If Supreme Court judge Pablo Llarena decides to formally charge them and issue a warrant for their arrest and imprisonment, the conditions would be met to disqualify them from public office. Puigdemont could still appeal this decision before a three-judge panel within the Supreme Court.
The move would effectively curtail Puigdemont’s attempts at getting himself invested as the new Catalan premier
Judge Llarena is investigating 28 individuals over the Catalan secessionist bid. Five of them are in pre-trial custody, including Oriol Junqueras, the leader of the pro-independence Catalan Republican Left (ERC) and former deputy premier to Puigdemont. These individuals showed up for their hearings in early November and were remanded in custody. Another seven people were released on bail, including the former speaker of the Catalan parliament, Carme Forcadell, after pledging to respect Spain’s constitutional laws.
Also facing imminent disqualification is Jordi Sánchez, former president of ANC, a civil society association that actively promoted independence. Sánchez is in pre-trial detention for his role in organizing a mass protest outside the Catalan department of economic affairs, where the Civil Guard was conducting a raid ahead of the independence referendum. Protesters turned hostile and vandalized patrol cars, while officials inside the building were forced to exit via the rooftop.
Sánchez, who also earned a deputy’s seat at the December election, has been suggested within separatist circles as a possible replacement candidate if Puigdemont fails in his bid to return to power.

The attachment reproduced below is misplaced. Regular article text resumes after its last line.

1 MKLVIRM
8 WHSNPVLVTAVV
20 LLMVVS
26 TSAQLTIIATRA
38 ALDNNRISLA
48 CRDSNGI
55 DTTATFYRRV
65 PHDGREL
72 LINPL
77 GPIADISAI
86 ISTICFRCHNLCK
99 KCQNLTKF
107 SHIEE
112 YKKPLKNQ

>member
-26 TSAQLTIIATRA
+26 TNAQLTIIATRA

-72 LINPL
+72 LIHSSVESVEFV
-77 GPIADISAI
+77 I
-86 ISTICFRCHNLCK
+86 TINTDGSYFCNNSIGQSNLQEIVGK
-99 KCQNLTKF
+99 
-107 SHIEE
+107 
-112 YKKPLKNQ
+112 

The Supreme Court is planning to reactivate the European arrest warrant against Puigdemont and his aides in Brussels (see box below). The warrant will have to present strong arguments in order to prevent the host state from limiting the scope of the probe as a condition for handing over the suspects.
The trial is expected to begin around October. The crime of rebellion is punishable with up to 25 years in prison, although for such a conviction to be handed down it would have to be proved that violence was employed during the independence bid and that the accused were the direct instigators of these acts of violence.
Although the rebellion charges would be hard to prove, a conviction for seditious acts, which entails a 10-year sentence, is more probable. Evidence in the investigation includes wiretaps, a road-map detailing a plan to achieve independence by deliberately ignoring existing laws, and a handwritten agenda. Misuse of public funds involves a five-year prison term.
In December, the Spanish Supreme Court decided to withdraw a European arrest warrant against Puigdemont, amid concerns that the involvement of the Belgian judicial system could hamper attempts by the Spanish courts to try Puigdemont and his four aides for rebellion, the most serious crime for which they are being investigated.
The Spanish crime of rebellion does not have an exact equivalent in Belgium, a fact that could have seen Belgian authorities handing over the sacked politicians to Spanish authorities on charges such as misuse of public funds, but not on charges of rebellion. This in turn would have prevented the Spanish courts from trying Puigdemont and the former ministers for the crime.
English version by Susana Urra.